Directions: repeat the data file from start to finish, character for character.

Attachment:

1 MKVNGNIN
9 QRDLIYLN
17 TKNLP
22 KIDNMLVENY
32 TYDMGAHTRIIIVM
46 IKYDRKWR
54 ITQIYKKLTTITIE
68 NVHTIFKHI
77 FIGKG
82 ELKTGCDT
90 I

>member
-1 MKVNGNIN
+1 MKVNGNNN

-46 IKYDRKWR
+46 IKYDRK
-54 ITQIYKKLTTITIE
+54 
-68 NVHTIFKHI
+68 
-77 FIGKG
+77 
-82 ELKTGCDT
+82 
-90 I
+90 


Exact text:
1 MKVNGNIN
9 QRDLIYLN
17 TKNLP
22 KIDNMLVENY
32 TYDMGAHTRIIIVM
46 IKYDRKWR
54 ITQIYKKLTTITIE
68 NVHTIFKHI
77 FIGKG
82 ELKTGCDT
90 I

>member
-1 MKVNGNIN
+1 MKVNGNNN

-46 IKYDRKWR
+46 IKYDRK
-54 ITQIYKKLTTITIE
+54 
-68 NVHTIFKHI
+68 
-77 FIGKG
+77 
-82 ELKTGCDT
+82 
-90 I
+90 